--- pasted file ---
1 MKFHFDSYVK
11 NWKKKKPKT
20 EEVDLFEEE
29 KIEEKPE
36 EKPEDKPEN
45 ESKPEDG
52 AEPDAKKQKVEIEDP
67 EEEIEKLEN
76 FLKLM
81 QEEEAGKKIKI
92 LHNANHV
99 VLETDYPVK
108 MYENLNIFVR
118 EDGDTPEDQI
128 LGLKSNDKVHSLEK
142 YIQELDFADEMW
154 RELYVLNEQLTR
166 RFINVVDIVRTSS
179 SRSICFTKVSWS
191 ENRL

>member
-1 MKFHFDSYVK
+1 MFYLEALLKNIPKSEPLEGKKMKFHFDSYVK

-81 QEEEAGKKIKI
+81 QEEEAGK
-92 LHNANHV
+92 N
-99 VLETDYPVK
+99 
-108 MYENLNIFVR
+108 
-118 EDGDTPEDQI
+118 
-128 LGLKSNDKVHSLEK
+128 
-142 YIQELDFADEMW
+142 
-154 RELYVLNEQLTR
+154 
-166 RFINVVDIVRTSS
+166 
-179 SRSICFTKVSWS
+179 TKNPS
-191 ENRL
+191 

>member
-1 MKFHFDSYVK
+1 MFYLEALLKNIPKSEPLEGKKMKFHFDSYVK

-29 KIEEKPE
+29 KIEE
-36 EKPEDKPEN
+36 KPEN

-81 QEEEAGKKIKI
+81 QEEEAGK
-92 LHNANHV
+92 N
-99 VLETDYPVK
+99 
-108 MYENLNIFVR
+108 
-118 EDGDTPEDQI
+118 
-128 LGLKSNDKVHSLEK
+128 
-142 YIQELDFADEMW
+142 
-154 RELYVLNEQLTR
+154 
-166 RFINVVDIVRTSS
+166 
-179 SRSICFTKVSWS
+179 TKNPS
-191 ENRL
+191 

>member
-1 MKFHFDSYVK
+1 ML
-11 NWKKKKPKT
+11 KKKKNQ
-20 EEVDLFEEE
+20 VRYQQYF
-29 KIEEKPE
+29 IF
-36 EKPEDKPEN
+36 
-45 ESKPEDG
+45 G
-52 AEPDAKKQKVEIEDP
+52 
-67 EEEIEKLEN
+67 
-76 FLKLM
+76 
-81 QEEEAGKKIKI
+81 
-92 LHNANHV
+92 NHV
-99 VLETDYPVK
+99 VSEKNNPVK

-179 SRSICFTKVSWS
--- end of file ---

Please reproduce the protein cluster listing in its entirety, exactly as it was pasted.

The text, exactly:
1 MKFHFDSYVK
11 NWKKKKPKT
20 EEVDLFEEE
29 KIEEKPE
36 EKPEDKPEN
45 ESKPEDG
52 AEPDAKKQKVEIEDP
67 EEEIEKLEN
76 FLKLM
81 QEEEAGKKIKI
92 LHNANHV
99 VLETDYPVK
108 MYENLNIFVR
118 EDGDTPEDQI
128 LGLKSNDKVHSLEK
142 YIQELDFADEMW
154 RELYVLNEQLTR
166 RFINVVDIVRTSS
179 SRSICFTKVSWS
191 ENRL

>member
-1 MKFHFDSYVK
+1 MFYLEALLKNIPKSEPLEGKKMKFHFDSYVK

-81 QEEEAGKKIKI
+81 QEEEAGK
-92 LHNANHV
+92 N
-99 VLETDYPVK
+99 
-108 MYENLNIFVR
+108 
-118 EDGDTPEDQI
+118 
-128 LGLKSNDKVHSLEK
+128 
-142 YIQELDFADEMW
+142 
-154 RELYVLNEQLTR
+154 
-166 RFINVVDIVRTSS
+166 
-179 SRSICFTKVSWS
+179 TKNPS
-191 ENRL
+191 

>member
-1 MKFHFDSYVK
+1 MFYLEALLKNIPKSEPLEGKKMKFHFDSYVK

-29 KIEEKPE
+29 KIEE
-36 EKPEDKPEN
+36 KPEN

-81 QEEEAGKKIKI
+81 QEEEAGK
-92 LHNANHV
+92 N
-99 VLETDYPVK
+99 
-108 MYENLNIFVR
+108 
-118 EDGDTPEDQI
+118 
-128 LGLKSNDKVHSLEK
+128 
-142 YIQELDFADEMW
+142 
-154 RELYVLNEQLTR
+154 
-166 RFINVVDIVRTSS
+166 
-179 SRSICFTKVSWS
+179 TKNPS
-191 ENRL
+191 

>member
-1 MKFHFDSYVK
+1 ML
-11 NWKKKKPKT
+11 KKKKNQ
-20 EEVDLFEEE
+20 VRYQQYF
-29 KIEEKPE
+29 IF
-36 EKPEDKPEN
+36 
-45 ESKPEDG
+45 G
-52 AEPDAKKQKVEIEDP
+52 
-67 EEEIEKLEN
+67 
-76 FLKLM
+76 
-81 QEEEAGKKIKI
+81 
-92 LHNANHV
+92 NHV
-99 VLETDYPVK
+99 VSEKNNPVK

-179 SRSICFTKVSWS